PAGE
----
Frequently Asked Questions
The Mass, the holiest and most important of the Church, is celebrated in this temple, truly a house of God. In light of this reality, we invite everyone to wear modest, respectful clothing that reflects the dignity of the One in whose image we are created. Casual attire, such as shorts, t-shirts, and sleeveless shirts are examples of inappropriate clothing. Following apostolic custom, we also ask women to wear a veil inside the church and we similarly ask men not to wear hats inside the church.
The reception of Holy Communion is reserved for practising Catholics in the state of grace. Specifically, to receive Holy Communion: One must be a baptised and practising Catholic, having made a good confession since the last committed mortal sin, if any, in order to be in the state of Grace, and one must not be a public sinner (living in sin with another, married outside the Church, etc.) One must observe at least one hour of Eucharistic fast (water and medicine do not break the fast). The most important requirement is to have a great desire to receive the Body, Blood, Soul, and Divinity of our Lord Jesus Christ.
You may humbly approach the Communion rail when the other parishioners do so. To receive Communion, close your eyes, open the mouth wide and extend your tongue smoothly and horizontally. Do not say “Amen.” You might notice some parishioners who refrain from receiving Holy Communion, as there is no obligation to receive it daily, and there are many reasons people would choose to refrain, such as if they have not made a devout preparation. However, “Live in a manner to be able to receive Communion every day!” (St. Augustine). After Mass has concluded, instead of leaving immediately, take some time to make a good prayer of thanksgiving to Our Lord for the gift of Himself in the Most Blessed Sacrament. You will notice other parishioners doing so as well.
We are a Catholic chapel in union with Rome that maintains the traditions proper to the Roman Rite of the Church. We recognize that some aspects of this liturgy may be unfamiliar to you, such as the use of Latin or the priest facing the altar with the people. We do these things in accordance with the rubrics and practices that were normative up until the time of the Second Vatican Council in the 1960s.
Our priests and parishioners will be more than happy to help you with any questions you might have. Booklets are available to aid you in following and assisting in the Mass. For more information on books please visit our bookshop.
The Mass celebrated in this church is the Mass of the Roman Rite, the traditional Latin Mass. Until 1969, when a New Mass was created, the liturgy was of apostolic origin. The traditional Latin Mass follows the tradition of Saint Peter, the first Pope, and has never undergone any essential change till the present time. Every gesture, every word has been weighed and measured with the assistance of the Holy Ghost for the greater glory of God and the salvation of souls.
The Catholic Faith, which is so beautifully expressed in the Holy Mass, was spread by the Apostles and by the early Christian missionaries throughout the Roman Empire. The common language of the Western Roman Empire was Latin, and this became the liturgical language of our rite, the Roman Rite. It has been the consistent teaching of many popes that Latin has special qualities as a language of worship. The use of this ancient language is a safeguard against errors and heresies; it is not subject to constant changes but remains the same for all time. Latin is a symbol of the visible universality and unity of the Church that through the centuries has preserved the bond of unity with our common centre, Rome. Latin, as the language of the Church, unites Catholics from all nations and all centuries.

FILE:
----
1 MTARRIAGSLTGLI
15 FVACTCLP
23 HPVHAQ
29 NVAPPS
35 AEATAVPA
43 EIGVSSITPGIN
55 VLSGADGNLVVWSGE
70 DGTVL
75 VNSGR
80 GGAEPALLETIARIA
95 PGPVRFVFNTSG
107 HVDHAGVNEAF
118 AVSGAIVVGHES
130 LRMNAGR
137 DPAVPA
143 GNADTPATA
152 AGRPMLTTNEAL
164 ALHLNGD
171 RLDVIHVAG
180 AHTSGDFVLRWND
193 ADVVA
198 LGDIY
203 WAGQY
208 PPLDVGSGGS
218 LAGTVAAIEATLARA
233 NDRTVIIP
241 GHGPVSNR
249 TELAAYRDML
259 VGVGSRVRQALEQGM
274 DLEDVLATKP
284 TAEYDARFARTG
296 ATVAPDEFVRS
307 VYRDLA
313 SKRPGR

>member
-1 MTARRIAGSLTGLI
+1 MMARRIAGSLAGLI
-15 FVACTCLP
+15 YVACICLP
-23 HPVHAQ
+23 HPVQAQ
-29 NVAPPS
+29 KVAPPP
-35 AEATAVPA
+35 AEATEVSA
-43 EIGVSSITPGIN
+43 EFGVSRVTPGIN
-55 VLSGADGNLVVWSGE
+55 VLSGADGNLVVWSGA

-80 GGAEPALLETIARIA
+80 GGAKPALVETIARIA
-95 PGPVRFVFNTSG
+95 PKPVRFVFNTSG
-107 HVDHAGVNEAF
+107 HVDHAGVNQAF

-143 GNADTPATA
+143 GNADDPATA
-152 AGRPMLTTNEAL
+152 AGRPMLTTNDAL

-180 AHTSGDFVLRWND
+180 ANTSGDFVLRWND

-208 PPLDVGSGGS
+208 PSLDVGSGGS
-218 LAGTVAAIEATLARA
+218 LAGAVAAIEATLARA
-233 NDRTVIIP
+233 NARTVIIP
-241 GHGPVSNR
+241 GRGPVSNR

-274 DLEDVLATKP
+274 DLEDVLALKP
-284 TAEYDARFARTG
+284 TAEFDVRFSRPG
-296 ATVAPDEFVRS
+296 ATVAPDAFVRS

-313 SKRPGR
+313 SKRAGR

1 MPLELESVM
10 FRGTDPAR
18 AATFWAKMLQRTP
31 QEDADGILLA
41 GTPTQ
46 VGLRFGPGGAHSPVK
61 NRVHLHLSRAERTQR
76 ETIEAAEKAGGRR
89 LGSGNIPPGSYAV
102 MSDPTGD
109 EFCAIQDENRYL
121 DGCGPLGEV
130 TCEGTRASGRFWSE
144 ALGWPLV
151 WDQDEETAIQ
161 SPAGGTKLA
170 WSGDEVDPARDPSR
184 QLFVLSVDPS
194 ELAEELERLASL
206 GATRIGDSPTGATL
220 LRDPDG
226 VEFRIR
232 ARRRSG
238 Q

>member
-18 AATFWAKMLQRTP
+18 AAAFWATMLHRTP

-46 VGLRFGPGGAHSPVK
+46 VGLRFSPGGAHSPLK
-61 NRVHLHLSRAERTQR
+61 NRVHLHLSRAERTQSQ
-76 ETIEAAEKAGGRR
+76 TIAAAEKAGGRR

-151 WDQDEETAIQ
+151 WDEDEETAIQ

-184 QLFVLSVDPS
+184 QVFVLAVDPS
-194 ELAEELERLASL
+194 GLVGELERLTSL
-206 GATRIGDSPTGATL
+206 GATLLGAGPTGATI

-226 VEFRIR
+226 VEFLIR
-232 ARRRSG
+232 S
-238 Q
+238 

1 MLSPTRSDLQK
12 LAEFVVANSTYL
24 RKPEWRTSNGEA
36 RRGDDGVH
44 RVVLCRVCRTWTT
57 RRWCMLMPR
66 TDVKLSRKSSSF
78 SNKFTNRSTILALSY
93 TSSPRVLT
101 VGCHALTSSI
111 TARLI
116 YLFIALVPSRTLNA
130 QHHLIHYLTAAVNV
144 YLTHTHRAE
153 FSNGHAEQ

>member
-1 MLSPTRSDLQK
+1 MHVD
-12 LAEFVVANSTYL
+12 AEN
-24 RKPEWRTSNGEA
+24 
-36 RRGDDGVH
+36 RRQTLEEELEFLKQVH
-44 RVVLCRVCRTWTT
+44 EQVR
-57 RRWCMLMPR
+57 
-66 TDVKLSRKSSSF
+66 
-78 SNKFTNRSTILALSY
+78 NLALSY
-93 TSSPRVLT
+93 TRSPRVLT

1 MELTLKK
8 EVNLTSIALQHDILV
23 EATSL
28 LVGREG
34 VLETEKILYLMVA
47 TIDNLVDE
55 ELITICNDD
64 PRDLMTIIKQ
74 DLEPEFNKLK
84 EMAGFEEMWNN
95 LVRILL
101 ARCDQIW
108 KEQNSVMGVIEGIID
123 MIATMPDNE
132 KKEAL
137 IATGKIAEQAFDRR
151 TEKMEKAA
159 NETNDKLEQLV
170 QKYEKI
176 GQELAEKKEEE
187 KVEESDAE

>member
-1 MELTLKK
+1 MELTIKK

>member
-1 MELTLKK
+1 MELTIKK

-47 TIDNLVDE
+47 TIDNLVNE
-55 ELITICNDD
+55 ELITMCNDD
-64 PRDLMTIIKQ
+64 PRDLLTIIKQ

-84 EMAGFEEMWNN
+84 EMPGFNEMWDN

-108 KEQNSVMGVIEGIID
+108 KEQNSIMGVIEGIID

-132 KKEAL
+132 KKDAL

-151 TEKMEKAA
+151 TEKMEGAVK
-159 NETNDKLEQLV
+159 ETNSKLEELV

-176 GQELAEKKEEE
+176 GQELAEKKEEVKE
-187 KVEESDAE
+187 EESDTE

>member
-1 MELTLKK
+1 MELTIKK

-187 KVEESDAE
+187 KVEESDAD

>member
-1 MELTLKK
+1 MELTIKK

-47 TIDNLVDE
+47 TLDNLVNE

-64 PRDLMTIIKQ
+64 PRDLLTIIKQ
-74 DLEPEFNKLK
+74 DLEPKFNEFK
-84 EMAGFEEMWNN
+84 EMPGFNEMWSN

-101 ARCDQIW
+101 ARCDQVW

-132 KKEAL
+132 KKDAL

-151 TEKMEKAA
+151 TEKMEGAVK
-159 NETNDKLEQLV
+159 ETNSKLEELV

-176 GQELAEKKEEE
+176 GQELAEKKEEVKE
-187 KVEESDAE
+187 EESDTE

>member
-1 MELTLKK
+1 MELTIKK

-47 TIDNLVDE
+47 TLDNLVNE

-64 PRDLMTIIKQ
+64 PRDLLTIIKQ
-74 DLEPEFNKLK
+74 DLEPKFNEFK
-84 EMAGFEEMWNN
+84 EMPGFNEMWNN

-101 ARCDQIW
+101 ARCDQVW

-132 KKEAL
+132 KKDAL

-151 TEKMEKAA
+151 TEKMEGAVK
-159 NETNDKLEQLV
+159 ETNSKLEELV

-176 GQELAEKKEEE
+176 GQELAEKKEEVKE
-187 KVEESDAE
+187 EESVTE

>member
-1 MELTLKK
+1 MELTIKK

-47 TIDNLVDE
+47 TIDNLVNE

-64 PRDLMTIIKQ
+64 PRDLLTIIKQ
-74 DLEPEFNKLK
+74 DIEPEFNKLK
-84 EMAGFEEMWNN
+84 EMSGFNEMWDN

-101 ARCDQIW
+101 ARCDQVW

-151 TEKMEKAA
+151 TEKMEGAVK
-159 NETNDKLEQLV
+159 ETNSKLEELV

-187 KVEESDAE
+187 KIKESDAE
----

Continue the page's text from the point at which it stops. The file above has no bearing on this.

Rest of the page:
The Mass is celebrated facing toward the altar, the tabernacle, and the Cross, but not toward the congregation. The focus of all of our worship in the Holy Mass is toward God and Him alone. In all liturgical rites of the Church, including the Roman Rite, both the priest and the congregation have always faced the same direction, toward the East (ad orientem), toward the Lord who comes in glory. Together, the people face the same direction as the priest, who acts as a mediator between them and God.
Although the traditional Mass has a defined structure, it may seem unfamiliar at first. But don’t worry! This is a normal first reaction. There is an element of mystery here: the Mass communicates the unity, truth, goodness, and beauty of God on so many levels, not just with the spoken word. There are certainly printed Missals and booklets with translations you can follow. You might ask another friendly parishioner for some pointers later on; they will be glad to help you out. But at first, spend the time in prayer – unite yourself in prayer to the Holy Mass, to Our Lord in the Sacrifice of Calvary and in the Most Blessed Sacrament. Perceive how discreetly and beautifully the Holy Ghost sanctifies souls through the liturgy in every aspect, and allow Him to sanctify you as well.
After Mass, you will see that traditional Catholics are family-oriented and like to socialise! Take some time to introduce yourself and your family to the priest, to meet some of the other parishioners and enjoy some refreshments. Most churches also have a nice bookstore where you can find some good spiritual reading and religious articles which you can have blessed.